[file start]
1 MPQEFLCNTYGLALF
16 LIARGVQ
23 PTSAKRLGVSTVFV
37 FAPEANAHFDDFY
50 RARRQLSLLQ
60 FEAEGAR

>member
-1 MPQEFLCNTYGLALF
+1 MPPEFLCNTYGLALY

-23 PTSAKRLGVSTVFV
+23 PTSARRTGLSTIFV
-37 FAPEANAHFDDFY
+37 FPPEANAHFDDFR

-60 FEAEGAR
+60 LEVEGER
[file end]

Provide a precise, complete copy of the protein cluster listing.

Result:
1 MPQEFLCNTYGLALF
16 LIARGVQ
23 PTSAKRLGVSTVFV
37 FAPEANAHFDDFY
50 RARRQLSLLQ
60 FEAEGAR

>member
-1 MPQEFLCNTYGLALF
+1 MPPEFLCNTYGLALY

-23 PTSAKRLGVSTVFV
+23 PTSARRTGLSTIFV
-37 FAPEANAHFDDFY
+37 FPPEANAHFDDFR

-60 FEAEGAR
+60 LEVEGER